This is why your cellphone loses signal when load shedding kicks in
MTN said despite significant investments in battery back-up systems and generators, MTN’s mobile sites continued to face significant threats due to ongoing load shedding.
MTN SA’s executive of corporate affairs, Jacqui O’Sullivan, said: “These batteries generally have a capacity of six to 12 hours, depending on the site category, and require 12 to 18 hours to recharge. The constant outages are starting to have a direct impact on the performance of the batteries. If outages continue, the battery’s integrity is compromised because of insufficient time to recharge and due to the excessive drain on the battery.”
Excluding the amount spent on new batteries for new cellphone sites, MTN spent around R300million in 2018 on batteries for existing sites. In addition to the batteries, MTN has added 1800 generators.
A Vodacom spokesperson said: “Vodacom spends significant amounts on back-up power solutions such as diesel generators and batteries to maintain power to our sites. Additional input costs and revenue losses amount to tens of millions of rand.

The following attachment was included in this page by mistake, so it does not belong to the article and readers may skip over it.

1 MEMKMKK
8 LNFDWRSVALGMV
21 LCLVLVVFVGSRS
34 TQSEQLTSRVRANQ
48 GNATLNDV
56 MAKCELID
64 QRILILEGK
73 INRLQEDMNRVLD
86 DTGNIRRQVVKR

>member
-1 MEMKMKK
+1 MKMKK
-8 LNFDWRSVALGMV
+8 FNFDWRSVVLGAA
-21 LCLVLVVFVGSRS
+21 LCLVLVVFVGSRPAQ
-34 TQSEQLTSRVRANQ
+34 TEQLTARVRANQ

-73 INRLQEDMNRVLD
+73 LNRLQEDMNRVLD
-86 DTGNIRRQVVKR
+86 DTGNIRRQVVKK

“Once power is fully depleted, the tower stops working entirely and, depending on the configuration of nearby towers, may cause a coverage area to black out entirely, or customers to experience intermittent service.”
Cell C said load shedding had significantly increased operational costs associated with keeping base stations alive and protected, as well as negatively impacting customers.
Cell C’s acting chief technical officer, Schalk Visser, said: “During extended periods of power failures, back-up systems are not sufficient, resulting in a negative impact on customers as well as impact on revenues.”
Telkom spokesperson Nomalungelo Faku said load shedding also had an impact on their network: “It puts significant pressure on our resources, both human and financial.”
Data analyst at World Wide Worx Bryan Turner said: “The network providers have their hands tied.”@MarvinCharles17